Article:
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The First KISS
KISS began in New York City in 1973. Originally, the group consisted of Paul Stanley, Gene Simmons, Ace Frehley, and Peter Criss. It was an outgrowth of the band Simmons and Stanley lead at the time, called Wicked Lester. They were looking for a new direction for their music, and happened to stumble across an ad by drummer Criss in Rolling Stone magazine in '72. Criss joined Wicked Lester, but they immediately began working on a bit harder sound, adding makeup and special effects to their onstage act.
In '73, Frehley joined up and they changed their name to KISS. Though many guesses about what KISS stands for made their way around the rumor mills ("Knights in Satan's Service" was one wild guess, along with "Kids in Satan's Service," and "Kinder SS"), the way the band actually named themselves was quite a bit blander. Criss had once played with a group called Lips, prompting Stanley to conjure up KISS, and that was that.
Frehley drew up the iconic KISS logo, designing the "SS" like lightening bolts. Stanley later made some tweaks, but doing so by hand, the image wasn't exactly perfectly in line. Since the band's #1 rule was that they didn't have any rules, they let it be when the art department asked them if they wanted to "fix" it.
The logo has caused almost as much rumor buzz as the name. In Germany, Israel, and a few other places where the Nazis did tremendous damage during WWII, any symbol resembling the Nazi Swastika are banned. Since the rendering of the KISS logo does make the lightening-bolt "SS" appear much like the Swastika, the band has to use an alternative logo when releasing albums, merchandise, and other materials in those countries.
KISS: Behind the Glam
But the most talked-about aspect of the band is, and always has been, their outlandish makeup. In an era when Glam Rock ruled, and almost all male acts went onstage and graced album covers in enough makeup to shame a supermodel in drag, KISS's makeup was in a league of its own. The KISS makeup schemes are designed to look like comic book characters. Stanley became "Starchild," Simmons the "Demon," Frehley the "Space Ace" or "Spaceman," and Chris the "Catman."
In 1982, Frehley and Criss departed the group, citing the proverbial, "creative differences." The next year, they dropped the makeup and over-the-top outfits for a time, but they eventually reincarnated the band with its original members, along with their gregarious style. Their concerts were marked as much for the pyrotechnics, breathing fire, spitting blood, guitar disfigurements, and levitating of drums, as for their hard-rocking musical style. But all that glam came at a price. Hauling KISS's equipment, gear, costumes, and other Shock Rock paraphernalia placed them among the costliest shows to put on the road.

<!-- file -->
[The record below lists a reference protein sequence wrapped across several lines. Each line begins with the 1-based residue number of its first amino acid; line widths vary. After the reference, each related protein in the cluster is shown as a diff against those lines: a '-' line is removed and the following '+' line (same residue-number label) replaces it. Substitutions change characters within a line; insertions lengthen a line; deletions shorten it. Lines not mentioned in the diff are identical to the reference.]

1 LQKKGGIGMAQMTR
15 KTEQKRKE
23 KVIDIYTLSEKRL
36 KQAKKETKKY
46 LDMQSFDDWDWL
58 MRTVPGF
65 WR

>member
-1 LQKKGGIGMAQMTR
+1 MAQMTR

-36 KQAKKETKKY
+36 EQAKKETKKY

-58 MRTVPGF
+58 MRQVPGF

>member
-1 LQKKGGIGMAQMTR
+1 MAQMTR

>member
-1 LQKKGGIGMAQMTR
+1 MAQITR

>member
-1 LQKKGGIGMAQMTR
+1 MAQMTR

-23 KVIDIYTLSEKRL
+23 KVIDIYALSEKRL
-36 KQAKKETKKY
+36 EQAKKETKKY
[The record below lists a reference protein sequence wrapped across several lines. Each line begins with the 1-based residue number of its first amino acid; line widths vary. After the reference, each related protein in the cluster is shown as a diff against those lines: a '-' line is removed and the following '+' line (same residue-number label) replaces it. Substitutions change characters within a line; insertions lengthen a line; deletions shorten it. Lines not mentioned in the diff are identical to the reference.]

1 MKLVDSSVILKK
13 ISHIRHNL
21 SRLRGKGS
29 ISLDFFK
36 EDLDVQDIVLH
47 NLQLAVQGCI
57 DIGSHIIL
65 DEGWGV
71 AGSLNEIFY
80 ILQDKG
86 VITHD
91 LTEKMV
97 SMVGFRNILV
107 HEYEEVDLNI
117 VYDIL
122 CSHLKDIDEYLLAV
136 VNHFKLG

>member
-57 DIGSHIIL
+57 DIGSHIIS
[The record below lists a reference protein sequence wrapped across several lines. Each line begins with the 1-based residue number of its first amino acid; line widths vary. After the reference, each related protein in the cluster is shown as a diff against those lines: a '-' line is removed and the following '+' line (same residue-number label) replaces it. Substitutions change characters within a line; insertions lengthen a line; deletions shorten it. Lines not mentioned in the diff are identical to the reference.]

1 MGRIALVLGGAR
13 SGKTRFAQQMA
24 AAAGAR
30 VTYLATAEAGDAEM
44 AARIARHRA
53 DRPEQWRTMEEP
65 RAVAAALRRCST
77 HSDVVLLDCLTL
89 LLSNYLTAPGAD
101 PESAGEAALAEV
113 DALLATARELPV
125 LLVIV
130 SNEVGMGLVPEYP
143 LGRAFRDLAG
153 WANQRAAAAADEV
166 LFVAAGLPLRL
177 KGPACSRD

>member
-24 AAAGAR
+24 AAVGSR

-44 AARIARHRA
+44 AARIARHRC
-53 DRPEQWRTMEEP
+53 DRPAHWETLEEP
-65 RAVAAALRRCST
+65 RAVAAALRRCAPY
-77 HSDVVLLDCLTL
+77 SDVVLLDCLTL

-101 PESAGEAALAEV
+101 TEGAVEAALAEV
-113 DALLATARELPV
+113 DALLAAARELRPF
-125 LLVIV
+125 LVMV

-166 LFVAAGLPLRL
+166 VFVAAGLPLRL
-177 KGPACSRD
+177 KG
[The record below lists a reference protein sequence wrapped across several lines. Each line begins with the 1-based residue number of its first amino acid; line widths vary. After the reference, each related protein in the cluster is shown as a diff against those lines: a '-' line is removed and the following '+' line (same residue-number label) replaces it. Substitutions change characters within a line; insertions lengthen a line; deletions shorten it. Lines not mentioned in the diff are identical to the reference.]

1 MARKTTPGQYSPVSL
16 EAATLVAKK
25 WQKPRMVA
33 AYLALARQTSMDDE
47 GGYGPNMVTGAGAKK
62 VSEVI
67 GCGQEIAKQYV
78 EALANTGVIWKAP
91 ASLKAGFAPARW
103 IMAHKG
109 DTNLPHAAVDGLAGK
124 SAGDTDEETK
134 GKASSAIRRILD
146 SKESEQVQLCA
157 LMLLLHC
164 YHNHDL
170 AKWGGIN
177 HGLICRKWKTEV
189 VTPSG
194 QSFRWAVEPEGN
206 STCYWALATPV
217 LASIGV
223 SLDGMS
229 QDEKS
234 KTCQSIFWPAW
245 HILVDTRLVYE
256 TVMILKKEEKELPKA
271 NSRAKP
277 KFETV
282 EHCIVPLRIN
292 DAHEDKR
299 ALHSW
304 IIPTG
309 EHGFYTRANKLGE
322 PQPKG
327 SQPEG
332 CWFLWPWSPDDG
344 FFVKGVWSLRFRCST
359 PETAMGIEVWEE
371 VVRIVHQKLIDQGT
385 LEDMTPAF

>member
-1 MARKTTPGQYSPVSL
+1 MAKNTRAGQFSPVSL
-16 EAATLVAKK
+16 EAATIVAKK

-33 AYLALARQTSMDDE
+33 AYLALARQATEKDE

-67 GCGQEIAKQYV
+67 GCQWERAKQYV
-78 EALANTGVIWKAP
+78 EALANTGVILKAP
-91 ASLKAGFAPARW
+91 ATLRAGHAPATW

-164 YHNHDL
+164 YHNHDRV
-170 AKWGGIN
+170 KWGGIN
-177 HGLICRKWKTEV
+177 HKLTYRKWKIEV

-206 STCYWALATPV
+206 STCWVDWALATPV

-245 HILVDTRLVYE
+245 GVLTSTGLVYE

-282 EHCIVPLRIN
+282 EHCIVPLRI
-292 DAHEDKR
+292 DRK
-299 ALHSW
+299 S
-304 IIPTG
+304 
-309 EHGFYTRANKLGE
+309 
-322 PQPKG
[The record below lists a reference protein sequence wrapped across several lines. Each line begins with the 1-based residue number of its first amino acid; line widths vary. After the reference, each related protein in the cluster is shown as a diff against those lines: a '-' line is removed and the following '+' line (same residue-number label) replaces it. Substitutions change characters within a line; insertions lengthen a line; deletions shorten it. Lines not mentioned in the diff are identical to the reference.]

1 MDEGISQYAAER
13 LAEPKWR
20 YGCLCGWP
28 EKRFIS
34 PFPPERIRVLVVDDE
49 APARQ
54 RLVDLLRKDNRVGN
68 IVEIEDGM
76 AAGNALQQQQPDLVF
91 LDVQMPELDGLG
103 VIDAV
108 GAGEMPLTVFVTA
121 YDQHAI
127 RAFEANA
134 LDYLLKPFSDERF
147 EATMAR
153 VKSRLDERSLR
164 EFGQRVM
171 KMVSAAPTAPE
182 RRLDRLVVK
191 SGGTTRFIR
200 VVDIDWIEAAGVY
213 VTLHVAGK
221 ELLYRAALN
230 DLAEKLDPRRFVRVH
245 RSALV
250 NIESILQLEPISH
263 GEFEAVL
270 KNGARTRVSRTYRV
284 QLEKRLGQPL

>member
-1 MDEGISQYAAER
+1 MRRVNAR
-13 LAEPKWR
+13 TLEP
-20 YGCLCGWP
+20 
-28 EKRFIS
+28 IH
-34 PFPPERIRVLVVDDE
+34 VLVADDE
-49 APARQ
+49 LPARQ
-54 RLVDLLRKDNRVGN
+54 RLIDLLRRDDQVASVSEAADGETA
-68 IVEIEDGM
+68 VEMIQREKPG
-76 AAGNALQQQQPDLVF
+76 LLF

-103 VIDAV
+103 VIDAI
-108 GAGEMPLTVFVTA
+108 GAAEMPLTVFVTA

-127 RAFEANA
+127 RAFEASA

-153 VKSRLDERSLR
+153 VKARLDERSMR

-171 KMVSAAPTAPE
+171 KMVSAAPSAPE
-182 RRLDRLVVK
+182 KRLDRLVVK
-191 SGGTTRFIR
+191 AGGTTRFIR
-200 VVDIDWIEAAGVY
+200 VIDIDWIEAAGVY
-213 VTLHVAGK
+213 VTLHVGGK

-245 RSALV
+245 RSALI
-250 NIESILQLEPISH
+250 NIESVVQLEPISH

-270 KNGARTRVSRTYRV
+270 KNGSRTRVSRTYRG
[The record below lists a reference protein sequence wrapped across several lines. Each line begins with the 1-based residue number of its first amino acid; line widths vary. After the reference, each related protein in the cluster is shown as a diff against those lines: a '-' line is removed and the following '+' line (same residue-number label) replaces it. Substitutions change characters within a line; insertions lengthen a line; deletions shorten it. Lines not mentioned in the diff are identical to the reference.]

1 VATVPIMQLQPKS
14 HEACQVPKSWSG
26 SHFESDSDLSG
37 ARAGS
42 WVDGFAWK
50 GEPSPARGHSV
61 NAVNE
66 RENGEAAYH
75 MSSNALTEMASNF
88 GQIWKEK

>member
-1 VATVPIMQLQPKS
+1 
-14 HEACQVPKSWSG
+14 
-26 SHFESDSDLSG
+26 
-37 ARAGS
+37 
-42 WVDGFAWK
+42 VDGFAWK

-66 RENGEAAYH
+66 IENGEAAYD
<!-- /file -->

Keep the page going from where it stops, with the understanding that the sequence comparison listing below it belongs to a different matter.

KISS: The Music
KISS definitely made waves with their heavy-hitting Shock Rock, but also managed to hit Billboard gold with their softer side, including hit ballads like "Beth." They've contributed to Progressive Rock, as well as a more Pop/Disco sound (most notably in their album Unmasked), along with Heavy Metal.
KISS's musical inspiration comes from Shock Rock legends like Alice Cooper, along with British Invasion warriors like The Beatles, Eric Clapton, and Jeff Beck. Their dedicated fan base, affectionately known as the KISS Army, have greedily gobbled up their 24 studio albums, 11 live albums, along with multiple solo productions by its individual members, some compilations, a few film credits, and even a comic book. There is also no shortage of KISS memorabilia, much of which resides in a disheveled state in the home of Simmons. There have been action figures, sculptures (one replacing the presidents of Mount Rushmore with likenesses of the band members), and lunchboxes, along with the requisite cups, mugs, posters, and T-shirts normally sold at rock concerts.
Together, KISS's musical contributions have scored them over 75 million album sales around the globe and a 2014 induction into the Rock and Roll Hall of Fame, plus innumerable other awards and achievements, including acclaim from the Classic Rock Roll of Honour Awards, Metal Edge Readers' Choice Awards (now defunct), and some more mainstream recognition from the likes of the People's Choice Awards, MTV Video Music Awards, and a Grammy for Best Hard Rock Performance for "Psycho Circus."
KISS: The Men Behind the Makeup
Currently, the official KISS lineup includes Stanley on vocals and rhythm guitar, Simmons on vocals and bass guitar, Tommy Thayer on vocals and lead guitar, and Eric Singer on vocals and percussion. Frehley left the band after their Farewell Tour in 2002. Criss is retired, and former drummer Eric Carr passed away from heart cancer in 1991.
Vinnie Vincent (lead guitar) has managed to appear to disappear from planet earth -- dropping out of the limelight after what other KISS members deemed highly unethical behavior. Bruce Kulick (lead guitarist from 1984-86) enjoyed both a solo career and some tenure with other bands after leaving KISS, including his current gig with Grand Funk Railroad. Former lead guitarist Mark St. John, who was only with the band for a few months in 1984, passed away in 2007 from a brain hemorrhage that his family insists was caused by a severe beating he took while in jail a few months before his death.
KISS the Future (Goodbye?)
Though rumors swirl about another album, another tour, or some other productive work by the collective band, the KISS Army may have to be content with replaying their 2016 album, Freedom to Rock. Their last live performance was during the Season 11 finale of the popular talent show, The Voice, where they performed a mini-medley of "Detroit Rock City" and "Rock and Roll All Nite."